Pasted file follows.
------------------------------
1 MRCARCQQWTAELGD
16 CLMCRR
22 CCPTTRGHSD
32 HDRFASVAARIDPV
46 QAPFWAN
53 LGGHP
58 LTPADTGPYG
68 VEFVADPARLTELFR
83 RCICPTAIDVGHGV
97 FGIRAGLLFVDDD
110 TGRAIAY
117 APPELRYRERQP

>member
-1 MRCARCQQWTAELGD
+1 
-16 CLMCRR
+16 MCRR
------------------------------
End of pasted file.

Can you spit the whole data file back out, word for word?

1 MRCARCQQWTAELGD
16 CLMCRR
22 CCPTTRGHSD
32 HDRFASVAARIDPV
46 QAPFWAN
53 LGGHP
58 LTPADTGPYG
68 VEFVADPARLTELFR
83 RCICPTAIDVGHGV
97 FGIRAGLLFVDDD
110 TGRAIAY
117 APPELRYRERQP

>member
-1 MRCARCQQWTAELGD
+1 
-16 CLMCRR
+16 MCRR